Home Crime Alek Minassian saw people as ‘objects in a video game’ with kills ‘a final score’: psychiatrist

Alek Minassian saw people as ‘objects in a video game’ with kills ‘a final score’: psychiatrist

by Matthew Best

Week five of the Minassian trial saw Yale psychiatrist Alexander Westphal testify for five days

A photo of the Toronto van attacker speaking with a detective.
Alek Minassian being questioned by Det. Rob Thomas of the Toronto Police Service in 2018. Minassian has admitted to murdering 10 people and intending to murder 16 more. His defence hinges on whether he is criminally responsible.

“Let’s say you make a real cool app at work or you commit a mass killing … you’ve done something. You’ve accomplished something,” Alek Minassian told Dr. Alexander Westphal during an assessment interview, the court heard this week.

Westphal is the Yale psychiatrist who refused to testify unless demands that his video interviews with Minassian were sealed, an ultimatum Justice Anne Molloy of the Ontario Superior Court of Justice capitulated to last week.

His assessment of Minassian described the killer as not psychotic, but a man whose autism was so severe it “distorted his thinking in a way similar to psychosis.” That description was delivered at the start of the trial over a month ago when the defence gave its opening statement.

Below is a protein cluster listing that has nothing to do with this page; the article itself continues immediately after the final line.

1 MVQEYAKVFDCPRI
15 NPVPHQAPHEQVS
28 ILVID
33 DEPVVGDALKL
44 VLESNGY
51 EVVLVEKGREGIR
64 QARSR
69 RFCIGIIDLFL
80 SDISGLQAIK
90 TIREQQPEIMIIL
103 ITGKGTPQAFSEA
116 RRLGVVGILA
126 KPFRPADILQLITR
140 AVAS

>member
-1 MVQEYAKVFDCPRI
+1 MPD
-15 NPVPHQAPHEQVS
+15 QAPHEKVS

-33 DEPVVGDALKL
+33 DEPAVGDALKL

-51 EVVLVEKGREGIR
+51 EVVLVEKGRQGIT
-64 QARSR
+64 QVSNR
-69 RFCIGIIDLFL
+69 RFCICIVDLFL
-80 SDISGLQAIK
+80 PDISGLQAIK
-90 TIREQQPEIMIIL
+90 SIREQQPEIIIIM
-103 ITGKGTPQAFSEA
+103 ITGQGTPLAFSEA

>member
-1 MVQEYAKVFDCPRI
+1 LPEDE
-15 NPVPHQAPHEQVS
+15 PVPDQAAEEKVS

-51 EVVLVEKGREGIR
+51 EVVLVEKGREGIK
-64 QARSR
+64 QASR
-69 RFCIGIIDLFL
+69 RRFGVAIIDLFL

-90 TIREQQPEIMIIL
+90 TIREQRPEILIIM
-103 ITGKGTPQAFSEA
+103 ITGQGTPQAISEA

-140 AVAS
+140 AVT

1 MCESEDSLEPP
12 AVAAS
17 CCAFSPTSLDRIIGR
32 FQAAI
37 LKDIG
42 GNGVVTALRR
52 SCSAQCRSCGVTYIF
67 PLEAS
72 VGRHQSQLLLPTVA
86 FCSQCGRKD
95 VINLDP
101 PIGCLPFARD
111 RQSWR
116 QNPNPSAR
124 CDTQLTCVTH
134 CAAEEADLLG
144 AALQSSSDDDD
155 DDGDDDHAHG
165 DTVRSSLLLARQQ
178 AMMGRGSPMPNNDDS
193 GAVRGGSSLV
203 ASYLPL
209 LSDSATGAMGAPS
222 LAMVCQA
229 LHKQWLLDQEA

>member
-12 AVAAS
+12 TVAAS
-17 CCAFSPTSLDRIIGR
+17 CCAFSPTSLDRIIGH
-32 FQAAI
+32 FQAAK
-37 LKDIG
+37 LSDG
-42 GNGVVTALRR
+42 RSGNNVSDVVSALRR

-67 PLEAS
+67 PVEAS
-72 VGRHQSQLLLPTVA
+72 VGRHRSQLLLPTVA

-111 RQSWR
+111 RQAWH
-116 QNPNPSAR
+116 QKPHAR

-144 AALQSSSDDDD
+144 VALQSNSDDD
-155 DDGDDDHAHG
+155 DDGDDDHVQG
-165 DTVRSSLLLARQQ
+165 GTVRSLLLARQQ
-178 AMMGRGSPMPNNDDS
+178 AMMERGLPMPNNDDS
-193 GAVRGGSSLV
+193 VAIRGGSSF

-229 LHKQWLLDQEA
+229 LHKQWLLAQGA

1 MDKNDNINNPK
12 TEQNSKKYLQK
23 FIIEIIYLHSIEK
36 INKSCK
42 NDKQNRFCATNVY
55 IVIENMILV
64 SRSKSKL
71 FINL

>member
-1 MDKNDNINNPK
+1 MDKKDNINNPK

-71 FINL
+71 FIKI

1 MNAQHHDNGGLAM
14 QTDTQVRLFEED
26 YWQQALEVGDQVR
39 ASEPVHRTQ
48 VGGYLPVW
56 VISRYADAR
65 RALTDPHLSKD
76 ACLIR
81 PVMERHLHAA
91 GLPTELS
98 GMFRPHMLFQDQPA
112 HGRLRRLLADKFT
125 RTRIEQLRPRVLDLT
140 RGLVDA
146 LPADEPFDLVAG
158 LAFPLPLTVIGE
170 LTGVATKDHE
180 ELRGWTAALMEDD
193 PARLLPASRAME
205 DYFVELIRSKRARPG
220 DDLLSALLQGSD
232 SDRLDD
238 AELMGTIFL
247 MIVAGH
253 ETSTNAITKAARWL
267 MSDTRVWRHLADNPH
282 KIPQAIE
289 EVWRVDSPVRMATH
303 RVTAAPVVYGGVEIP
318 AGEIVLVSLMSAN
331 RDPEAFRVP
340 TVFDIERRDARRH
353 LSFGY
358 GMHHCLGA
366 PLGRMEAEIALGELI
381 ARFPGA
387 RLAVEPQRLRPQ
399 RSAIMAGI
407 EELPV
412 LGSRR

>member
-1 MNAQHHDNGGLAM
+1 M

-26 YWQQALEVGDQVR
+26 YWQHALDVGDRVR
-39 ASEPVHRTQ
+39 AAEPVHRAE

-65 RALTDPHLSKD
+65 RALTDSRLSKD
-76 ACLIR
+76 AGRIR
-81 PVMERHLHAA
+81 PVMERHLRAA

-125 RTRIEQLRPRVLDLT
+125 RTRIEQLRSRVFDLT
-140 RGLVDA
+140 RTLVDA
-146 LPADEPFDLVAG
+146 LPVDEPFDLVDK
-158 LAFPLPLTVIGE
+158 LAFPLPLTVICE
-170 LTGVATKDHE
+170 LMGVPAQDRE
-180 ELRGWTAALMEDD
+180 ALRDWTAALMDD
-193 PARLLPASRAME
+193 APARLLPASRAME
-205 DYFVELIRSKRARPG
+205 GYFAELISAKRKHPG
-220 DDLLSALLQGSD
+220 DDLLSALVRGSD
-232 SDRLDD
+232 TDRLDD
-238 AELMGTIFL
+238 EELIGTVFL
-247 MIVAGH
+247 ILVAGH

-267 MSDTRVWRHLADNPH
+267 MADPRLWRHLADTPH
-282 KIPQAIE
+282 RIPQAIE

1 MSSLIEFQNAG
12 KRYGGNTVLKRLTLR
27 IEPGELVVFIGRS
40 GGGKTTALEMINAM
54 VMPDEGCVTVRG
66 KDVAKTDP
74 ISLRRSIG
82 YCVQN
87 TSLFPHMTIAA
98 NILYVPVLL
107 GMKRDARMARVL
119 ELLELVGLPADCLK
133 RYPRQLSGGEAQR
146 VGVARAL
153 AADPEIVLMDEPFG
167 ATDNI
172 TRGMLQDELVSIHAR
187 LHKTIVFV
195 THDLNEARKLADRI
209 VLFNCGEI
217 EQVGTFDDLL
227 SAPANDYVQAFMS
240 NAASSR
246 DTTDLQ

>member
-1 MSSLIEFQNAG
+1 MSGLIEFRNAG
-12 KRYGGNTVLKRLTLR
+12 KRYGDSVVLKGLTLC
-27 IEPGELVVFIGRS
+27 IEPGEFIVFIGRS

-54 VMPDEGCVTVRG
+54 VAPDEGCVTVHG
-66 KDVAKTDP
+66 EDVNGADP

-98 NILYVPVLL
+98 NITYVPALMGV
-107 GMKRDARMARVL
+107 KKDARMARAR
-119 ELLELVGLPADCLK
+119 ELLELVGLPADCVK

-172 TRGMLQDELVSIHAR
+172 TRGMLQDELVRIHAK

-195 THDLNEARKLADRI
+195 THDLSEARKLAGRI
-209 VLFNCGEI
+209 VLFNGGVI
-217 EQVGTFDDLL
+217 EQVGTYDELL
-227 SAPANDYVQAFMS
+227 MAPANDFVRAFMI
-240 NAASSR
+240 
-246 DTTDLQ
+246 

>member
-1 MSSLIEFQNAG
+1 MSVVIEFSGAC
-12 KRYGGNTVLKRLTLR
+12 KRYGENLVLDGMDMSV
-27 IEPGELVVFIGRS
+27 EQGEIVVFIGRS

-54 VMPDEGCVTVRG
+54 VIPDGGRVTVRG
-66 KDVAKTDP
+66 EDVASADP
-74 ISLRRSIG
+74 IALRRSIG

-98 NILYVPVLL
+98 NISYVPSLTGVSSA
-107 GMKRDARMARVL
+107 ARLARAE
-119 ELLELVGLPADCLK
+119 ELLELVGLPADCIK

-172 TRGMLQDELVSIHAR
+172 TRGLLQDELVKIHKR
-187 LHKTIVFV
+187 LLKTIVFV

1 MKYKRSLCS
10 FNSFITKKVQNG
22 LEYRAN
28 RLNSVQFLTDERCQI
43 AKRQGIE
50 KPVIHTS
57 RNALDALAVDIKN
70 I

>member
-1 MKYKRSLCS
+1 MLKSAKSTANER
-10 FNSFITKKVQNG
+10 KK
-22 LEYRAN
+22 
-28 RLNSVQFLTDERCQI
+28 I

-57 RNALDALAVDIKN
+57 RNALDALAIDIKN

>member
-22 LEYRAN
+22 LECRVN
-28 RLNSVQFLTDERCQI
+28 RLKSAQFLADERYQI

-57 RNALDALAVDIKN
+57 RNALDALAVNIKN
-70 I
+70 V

Westphal’s testimony began Monday for the defence. Westphal testified he evaluated Minassian at the behest of Dr. John Bradford, the forensic psychiatrist who originally assessed him. Bradford had also brought in Dr. Rebecca Chauhan, an expert in autism. Both Bradford and Chauhan have been witnesses at the trial.

Westphal testified he was asked to evaluate Minassian to see if his autism was relevant to his actions. Westphal conducted the Hare Psychopathy Checklist-Revised, or PCL-R, to rule out psychopathy as a possible motivator. 

Westphal said what was particularly striking was that while Minassian didn’t seem remorseful, he also didn’t “relish” in his actions as a psychopath would. It was this lack of any emotion whatsoever, with Minassian seeing his victims as nothing more than “objects in a video game” with a “final score calculated on Encyclopedia Dramatica” (a website which features mass killers and the number of their victims) that led Westphal to believe Minassian’s thinking had psychosis-like distortions.

Given Westphal’s assessment of Minassian and its prominence in the not criminally responsible defence, it’s not surprising the Crown, which was expected to begin presenting its own experts this week, instead chose to cross-examine the doctor for three days.

Joseph Callaghan called into question the completeness of Westphal’s report, at one point highlighting a passage in it where the doctor wrote, “when asked to reflect on the morality of his actions, Mr. Minassian said, ‘I certainly have committed the act of murder and there isn’t any moral justification for it.’”